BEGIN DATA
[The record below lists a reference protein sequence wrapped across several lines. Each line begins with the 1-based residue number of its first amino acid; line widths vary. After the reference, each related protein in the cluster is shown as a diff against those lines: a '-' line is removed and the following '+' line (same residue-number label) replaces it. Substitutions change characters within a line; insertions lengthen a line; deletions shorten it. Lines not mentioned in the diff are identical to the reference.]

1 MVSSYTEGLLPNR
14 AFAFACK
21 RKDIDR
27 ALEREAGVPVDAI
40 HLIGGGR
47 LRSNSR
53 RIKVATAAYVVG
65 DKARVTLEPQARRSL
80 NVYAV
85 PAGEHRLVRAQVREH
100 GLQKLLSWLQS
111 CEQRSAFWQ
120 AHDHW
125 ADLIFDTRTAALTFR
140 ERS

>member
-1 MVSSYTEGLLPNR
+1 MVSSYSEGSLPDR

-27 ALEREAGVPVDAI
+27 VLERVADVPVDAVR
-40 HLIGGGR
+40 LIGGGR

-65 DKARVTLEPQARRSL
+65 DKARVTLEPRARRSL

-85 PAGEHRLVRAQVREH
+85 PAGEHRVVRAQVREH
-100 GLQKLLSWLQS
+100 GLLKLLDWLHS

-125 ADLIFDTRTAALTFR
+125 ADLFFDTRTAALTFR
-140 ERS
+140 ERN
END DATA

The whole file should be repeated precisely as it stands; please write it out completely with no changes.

[The record below lists a reference protein sequence wrapped across several lines. Each line begins with the 1-based residue number of its first amino acid; line widths vary. After the reference, each related protein in the cluster is shown as a diff against those lines: a '-' line is removed and the following '+' line (same residue-number label) replaces it. Substitutions change characters within a line; insertions lengthen a line; deletions shorten it. Lines not mentioned in the diff are identical to the reference.]

1 MVSSYTEGLLPNR
14 AFAFACK
21 RKDIDR
27 ALEREAGVPVDAI
40 HLIGGGR
47 LRSNSR
53 RIKVATAAYVVG
65 DKARVTLEPQARRSL
80 NVYAV
85 PAGEHRLVRAQVREH
100 GLQKLLSWLQS
111 CEQRSAFWQ
120 AHDHW
125 ADLIFDTRTAALTFR
140 ERS

>member
-1 MVSSYTEGLLPNR
+1 MVSSYSEGSLPDR

-27 ALEREAGVPVDAI
+27 VLERVADVPVDAVR
-40 HLIGGGR
+40 LIGGGR

-65 DKARVTLEPQARRSL
+65 DKARVTLEPRARRSL

-85 PAGEHRLVRAQVREH
+85 PAGEHRVVRAQVREH
-100 GLQKLLSWLQS
+100 GLLKLLDWLHS

-125 ADLIFDTRTAALTFR
+125 ADLFFDTRTAALTFR
-140 ERS
+140 ERN